We are pleased to present the first solo exhibition by Ashley Hans Scheirl in our Vienna gallery. Under the title “Neoliberal Surrealist,” the artist is showing new paintings and sculptures, transforming the entire gallery into an installational dream landscape where sexuality and desire, economy and greed merge into one.
In Ashley Hans Scheirl’s paintings, body parts, abstract pictograms, and cartoon elements form an undefined world. Starting from an expressive, black-and-white color application, Scheirl creates a digital collage that
is then transposed to the canvas. She thus combines different styles, techniques, and genres to a tension-filled, unique aesthetic. Perspectival entanglements and absurd paradoxes dominate the surreal image worlds, in which the painterly is enmeshed with the digital.
The unresolved tension of the crossover use of different forms of expression goes hand in hand with Scheirl’s absurd-obscene iconography. Body openings, excrements, and genitals populate the canvas in dislocated, fragmented, but still monumentalized form. Critically, but also with a sense of humor, the artist presents taboo objects that take up the paintings together with status symbols such as cars, clothing, and luxury items. Visions and perversions, innocent wishes, forbidden desires, and mad hallucinations are recorded ruthlessly.
As in a dream, sense is dissolved by mysterious signs, dismembered objects, and unresolved contrasts. From
all of these medial, stylistic, and thematic transgressions arises a world in which order and disorder permeate one another. A “chaosmos” in which—freely adapted from James Joyce—the duality of freedom and restriction, openness and regulation, chaos and cosmos is suspended and both poles connect in a synthetic manner.
Ashley Hans Scheirl’s painting thereby inscribes itself into the discourse of postmodernity ignited by Jean- François Lyotard, in which grand narratives make way for a pluralist, chaotic, and random world. In a time in which there can be no more fixed concepts and norms, identity as the experienced inner unit of the self is replaced by a concept of the subject that is marked by transformation, fragmentation, and heterogenization. Following an illusion of free will, the body appears as a variable that can be altered at will.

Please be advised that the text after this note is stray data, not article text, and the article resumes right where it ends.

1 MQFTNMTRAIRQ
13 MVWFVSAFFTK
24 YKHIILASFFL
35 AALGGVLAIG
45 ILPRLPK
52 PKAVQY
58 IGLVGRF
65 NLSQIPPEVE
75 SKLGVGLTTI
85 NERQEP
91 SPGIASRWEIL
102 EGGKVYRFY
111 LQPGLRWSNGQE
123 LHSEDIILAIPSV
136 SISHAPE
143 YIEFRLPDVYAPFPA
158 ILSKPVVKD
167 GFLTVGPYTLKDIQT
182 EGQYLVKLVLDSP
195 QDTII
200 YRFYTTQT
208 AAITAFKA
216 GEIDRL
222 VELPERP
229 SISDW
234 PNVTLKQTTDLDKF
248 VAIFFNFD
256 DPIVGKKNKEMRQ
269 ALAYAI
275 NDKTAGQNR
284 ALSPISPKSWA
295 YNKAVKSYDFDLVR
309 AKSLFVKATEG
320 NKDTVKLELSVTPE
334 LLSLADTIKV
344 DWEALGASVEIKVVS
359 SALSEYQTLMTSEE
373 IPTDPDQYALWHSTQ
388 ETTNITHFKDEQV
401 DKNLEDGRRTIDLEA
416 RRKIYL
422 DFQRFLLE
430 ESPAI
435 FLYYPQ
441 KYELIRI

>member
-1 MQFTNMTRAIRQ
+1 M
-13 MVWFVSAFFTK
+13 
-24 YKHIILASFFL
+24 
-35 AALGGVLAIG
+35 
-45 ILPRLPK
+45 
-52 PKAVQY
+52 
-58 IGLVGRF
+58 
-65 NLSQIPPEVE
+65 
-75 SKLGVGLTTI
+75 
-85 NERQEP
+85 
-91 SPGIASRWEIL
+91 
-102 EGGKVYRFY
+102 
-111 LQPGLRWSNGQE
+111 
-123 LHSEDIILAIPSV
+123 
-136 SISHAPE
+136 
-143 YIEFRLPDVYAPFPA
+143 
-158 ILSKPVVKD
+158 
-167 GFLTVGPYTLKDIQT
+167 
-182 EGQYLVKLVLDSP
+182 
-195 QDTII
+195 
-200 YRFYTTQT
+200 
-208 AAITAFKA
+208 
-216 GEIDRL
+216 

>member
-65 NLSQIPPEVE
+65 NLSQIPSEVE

The title “Neoliberal Surrealists,” which refers to Markus Metz’s and Georg Seeßlen’s writings on capitalist surrealism, highlights the illusory moment of this fiction. In a system marked by a global consumer culture and an omnipresent media landscape, subjectivity is mainly constructed around a lifestyle that can be purchased both in a luxury boutique and in a dollar store.
The way the paintings are staged in the gallery room creates a kind of lm set or theater stage on which an absurd, partly obscene, but always critical piece is being shown. The pictures are not simply hung from the gallery walls, the sculptures not merely placed in the tting spot. Rather, they break away from the surfaces of the “white cube,” expand into the space, connect with it and become its integral parts. The division of auditorium and stage is suspended and the viewer invited to take their own position within the surreal events.
Scheirl herself consciously joins the narrative of the neoliberal society, in which the staging replaces the
actual product, while the subjects become circulating commodities. She thus continues to explore the
boundary between artist and work, becomes an actress in experimental lms and performances, or appears in the parallel worlds of her canvases. A scene from the 1991 lm “Rote Ohren fetzen durch Asche”/“Flaming Ears,” shown internationally many times, depicts Scheirl in a red vinyl suit, baldheaded, in dystopian scenery. The film is being shown in a separate exhibition room for the rst time in a long while and refers us to the context of its creation, its technical mediation, and its creation process—and thus to the conditions of the medium itself. It forms a bridge to the paintings that, despite the temporal and medial di erence, speak to similar topics. Here, too, Scheirl is sketching a difuse “chaosmos,” as it were, that fluctuates between excess and loneliness, between drivenness and resignation.
Ashley Hans Scheirl was born in Salzburg in 1956. She took part in the documenta 14 in Kassel and Athens in 2017 and has been teaching at the Academy of Fine Arts Vienna since 2006 as a professor for contextual
painting. Scheirl lived in London for 16 years, where she gained international recognition in the early 1980s for her experimental lm and video works. Since the 1990s, she has been turning back to painting again. Her works have been shown at the Museum of Modern Art in New York, at the Kunsthalle Düsseldorf, at the Kunsthaus Bregenz, among other places, as well as most recently in comprehensive solo exhibitions at the Kunstverein Salzburg and the Künstlerhaus Graz.